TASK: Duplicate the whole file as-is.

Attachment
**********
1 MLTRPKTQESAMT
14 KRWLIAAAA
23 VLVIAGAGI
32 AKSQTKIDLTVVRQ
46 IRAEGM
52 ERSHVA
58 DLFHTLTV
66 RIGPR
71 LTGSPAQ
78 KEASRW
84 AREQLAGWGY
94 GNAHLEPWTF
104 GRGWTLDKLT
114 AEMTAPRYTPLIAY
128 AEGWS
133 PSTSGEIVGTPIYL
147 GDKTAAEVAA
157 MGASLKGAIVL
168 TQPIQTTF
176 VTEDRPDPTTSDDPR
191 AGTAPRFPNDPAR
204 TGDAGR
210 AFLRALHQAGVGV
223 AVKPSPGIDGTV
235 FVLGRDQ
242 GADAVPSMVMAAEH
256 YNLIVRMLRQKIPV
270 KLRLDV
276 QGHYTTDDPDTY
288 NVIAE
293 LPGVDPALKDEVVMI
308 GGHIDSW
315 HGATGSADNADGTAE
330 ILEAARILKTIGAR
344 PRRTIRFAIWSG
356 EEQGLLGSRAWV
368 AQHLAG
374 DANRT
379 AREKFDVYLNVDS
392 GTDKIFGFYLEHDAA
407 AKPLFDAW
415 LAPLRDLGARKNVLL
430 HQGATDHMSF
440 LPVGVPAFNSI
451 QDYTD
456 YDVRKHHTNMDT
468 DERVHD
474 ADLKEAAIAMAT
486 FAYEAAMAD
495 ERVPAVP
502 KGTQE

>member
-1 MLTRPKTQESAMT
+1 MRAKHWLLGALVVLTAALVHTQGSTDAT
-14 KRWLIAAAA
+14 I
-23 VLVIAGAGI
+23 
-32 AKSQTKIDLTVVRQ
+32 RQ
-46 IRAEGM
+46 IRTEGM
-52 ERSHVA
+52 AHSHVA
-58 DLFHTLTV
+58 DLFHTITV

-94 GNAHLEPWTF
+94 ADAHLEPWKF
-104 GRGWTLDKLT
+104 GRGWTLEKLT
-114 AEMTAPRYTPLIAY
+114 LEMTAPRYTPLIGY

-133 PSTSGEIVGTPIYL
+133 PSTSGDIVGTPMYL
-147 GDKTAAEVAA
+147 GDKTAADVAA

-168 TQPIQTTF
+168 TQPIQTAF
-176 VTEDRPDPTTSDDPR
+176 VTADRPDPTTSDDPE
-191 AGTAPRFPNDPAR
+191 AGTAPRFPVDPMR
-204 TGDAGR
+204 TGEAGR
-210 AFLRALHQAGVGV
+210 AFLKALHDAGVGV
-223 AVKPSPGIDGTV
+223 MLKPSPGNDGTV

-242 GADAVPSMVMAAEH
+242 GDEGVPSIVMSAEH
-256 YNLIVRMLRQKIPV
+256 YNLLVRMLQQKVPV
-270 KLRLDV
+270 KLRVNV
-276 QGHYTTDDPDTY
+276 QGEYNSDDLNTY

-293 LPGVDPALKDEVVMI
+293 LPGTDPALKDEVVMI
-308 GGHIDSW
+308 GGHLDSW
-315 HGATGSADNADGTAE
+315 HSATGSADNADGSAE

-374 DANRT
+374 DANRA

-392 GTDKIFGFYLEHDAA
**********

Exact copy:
1 MLTRPKTQESAMT
14 KRWLIAAAA
23 VLVIAGAGI
32 AKSQTKIDLTVVRQ
46 IRAEGM
52 ERSHVA
58 DLFHTLTV
66 RIGPR
71 LTGSPAQ
78 KEASRW
84 AREQLAGWGY
94 GNAHLEPWTF
104 GRGWTLDKLT
114 AEMTAPRYTPLIAY
128 AEGWS
133 PSTSGEIVGTPIYL
147 GDKTAAEVAA
157 MGASLKGAIVL
168 TQPIQTTF
176 VTEDRPDPTTSDDPR
191 AGTAPRFPNDPAR
204 TGDAGR
210 AFLRALHQAGVGV
223 AVKPSPGIDGTV
235 FVLGRDQ
242 GADAVPSMVMAAEH
256 YNLIVRMLRQKIPV
270 KLRLDV
276 QGHYTTDDPDTY
288 NVIAE
293 LPGVDPALKDEVVMI
308 GGHIDSW
315 HGATGSADNADGTAE
330 ILEAARILKTIGAR
344 PRRTIRFAIWSG
356 EEQGLLGSRAWV
368 AQHLAG
374 DANRT
379 AREKFDVYLNVDS
392 GTDKIFGFYLEHDAA
407 AKPLFDAW
415 LAPLRDLGARKNVLL
430 HQGATDHMSF
440 LPVGVPAFNSI
451 QDYTD
456 YDVRKHHTNMDT
468 DERVHD
474 ADLKEAAIAMAT
486 FAYEAAMAD
495 ERVPAVP
502 KGTQE

>member
-1 MLTRPKTQESAMT
+1 MRAKHWLLGALVVLTAALVHTQGSTDAT
-14 KRWLIAAAA
+14 I
-23 VLVIAGAGI
+23 
-32 AKSQTKIDLTVVRQ
+32 RQ
-46 IRAEGM
+46 IRTEGM
-52 ERSHVA
+52 AHSHVA
-58 DLFHTLTV
+58 DLFHTITV

-94 GNAHLEPWTF
+94 ADAHLEPWKF
-104 GRGWTLDKLT
+104 GRGWTLEKLT
-114 AEMTAPRYTPLIAY
+114 LEMTAPRYTPLIGY

-133 PSTSGEIVGTPIYL
+133 PSTSGDIVGTPMYL
-147 GDKTAAEVAA
+147 GDKTAADVAA

-168 TQPIQTTF
+168 TQPIQTAF
-176 VTEDRPDPTTSDDPR
+176 VTADRPDPTTSDDPE
-191 AGTAPRFPNDPAR
+191 AGTAPRFPVDPMR
-204 TGDAGR
+204 TGEAGR
-210 AFLRALHQAGVGV
+210 AFLKALHDAGVGV
-223 AVKPSPGIDGTV
+223 MLKPSPGNDGTV

-242 GADAVPSMVMAAEH
+242 GDEGVPSIVMSAEH
-256 YNLIVRMLRQKIPV
+256 YNLLVRMLQQKVPV
-270 KLRLDV
+270 KLRVNV
-276 QGHYTTDDPDTY
+276 QGEYNSDDLNTY

-293 LPGVDPALKDEVVMI
+293 LPGTDPALKDEVVMI
-308 GGHIDSW
+308 GGHLDSW
-315 HGATGSADNADGTAE
+315 HSATGSADNADGSAE

-374 DANRT
+374 DANRA

-392 GTDKIFGFYLEHDAA